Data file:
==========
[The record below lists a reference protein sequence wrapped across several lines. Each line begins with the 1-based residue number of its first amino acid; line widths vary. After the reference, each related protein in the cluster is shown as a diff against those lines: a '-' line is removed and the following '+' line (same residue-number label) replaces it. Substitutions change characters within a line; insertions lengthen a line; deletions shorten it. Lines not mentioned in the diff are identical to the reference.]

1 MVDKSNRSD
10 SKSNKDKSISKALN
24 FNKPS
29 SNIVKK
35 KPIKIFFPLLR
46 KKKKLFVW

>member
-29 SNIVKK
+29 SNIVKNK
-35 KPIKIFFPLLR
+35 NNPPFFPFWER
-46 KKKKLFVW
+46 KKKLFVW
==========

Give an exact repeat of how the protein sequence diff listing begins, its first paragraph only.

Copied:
[The record below lists a reference protein sequence wrapped across several lines. Each line begins with the 1-based residue number of its first amino acid; line widths vary. After the reference, each related protein in the cluster is shown as a diff against those lines: a '-' line is removed and the following '+' line (same residue-number label) replaces it. Substitutions change characters within a line; insertions lengthen a line; deletions shorten it. Lines not mentioned in the diff are identical to the reference.]